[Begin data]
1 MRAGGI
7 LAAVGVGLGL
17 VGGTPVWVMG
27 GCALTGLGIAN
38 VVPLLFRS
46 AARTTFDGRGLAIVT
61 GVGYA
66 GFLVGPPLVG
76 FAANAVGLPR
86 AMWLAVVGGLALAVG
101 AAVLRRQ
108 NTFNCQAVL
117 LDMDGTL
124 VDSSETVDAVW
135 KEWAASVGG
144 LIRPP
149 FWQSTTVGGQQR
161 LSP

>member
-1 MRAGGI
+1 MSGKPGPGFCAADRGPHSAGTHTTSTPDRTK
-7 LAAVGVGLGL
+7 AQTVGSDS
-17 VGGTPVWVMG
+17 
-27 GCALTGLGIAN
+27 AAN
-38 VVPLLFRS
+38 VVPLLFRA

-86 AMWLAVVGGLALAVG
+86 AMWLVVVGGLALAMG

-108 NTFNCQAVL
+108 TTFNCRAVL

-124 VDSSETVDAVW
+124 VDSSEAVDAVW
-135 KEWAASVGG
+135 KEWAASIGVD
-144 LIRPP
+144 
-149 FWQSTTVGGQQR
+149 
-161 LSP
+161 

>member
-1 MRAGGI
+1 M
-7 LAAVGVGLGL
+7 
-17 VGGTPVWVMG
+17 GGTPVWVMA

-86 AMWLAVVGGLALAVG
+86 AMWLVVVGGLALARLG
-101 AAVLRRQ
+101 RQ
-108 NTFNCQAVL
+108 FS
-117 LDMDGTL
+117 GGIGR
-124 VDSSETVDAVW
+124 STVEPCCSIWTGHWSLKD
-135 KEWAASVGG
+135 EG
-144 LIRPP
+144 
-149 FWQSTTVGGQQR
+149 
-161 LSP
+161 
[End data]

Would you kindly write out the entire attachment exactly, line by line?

1 MRAGGI
7 LAAVGVGLGL
17 VGGTPVWVMG
27 GCALTGLGIAN
38 VVPLLFRS
46 AARTTFDGRGLAIVT
61 GVGYA
66 GFLVGPPLVG
76 FAANAVGLPR
86 AMWLAVVGGLALAVG
101 AAVLRRQ
108 NTFNCQAVL
117 LDMDGTL
124 VDSSETVDAVW
135 KEWAASVGG
144 LIRPP
149 FWQSTTVGGQQR
161 LSP

>member
-1 MRAGGI
+1 MSGKPGPGFCAADRGPHSAGTHTTSTPDRTK
-7 LAAVGVGLGL
+7 AQTVGSDS
-17 VGGTPVWVMG
+17 
-27 GCALTGLGIAN
+27 AAN
-38 VVPLLFRS
+38 VVPLLFRA

-86 AMWLAVVGGLALAVG
+86 AMWLVVVGGLALAMG

-108 NTFNCQAVL
+108 TTFNCRAVL

-124 VDSSETVDAVW
+124 VDSSEAVDAVW
-135 KEWAASVGG
+135 KEWAASIGVD
-144 LIRPP
+144 
-149 FWQSTTVGGQQR
+149 
-161 LSP
+161 

>member
-1 MRAGGI
+1 M
-7 LAAVGVGLGL
+7 
-17 VGGTPVWVMG
+17 GGTPVWVMA

-86 AMWLAVVGGLALAVG
+86 AMWLVVVGGLALARLG
-101 AAVLRRQ
+101 RQ
-108 NTFNCQAVL
+108 FS
-117 LDMDGTL
+117 GGIGR
-124 VDSSETVDAVW
+124 STVEPCCSIWTGHWSLKD
-135 KEWAASVGG
+135 EG
-144 LIRPP
+144 
-149 FWQSTTVGGQQR
+149 
-161 LSP
+161 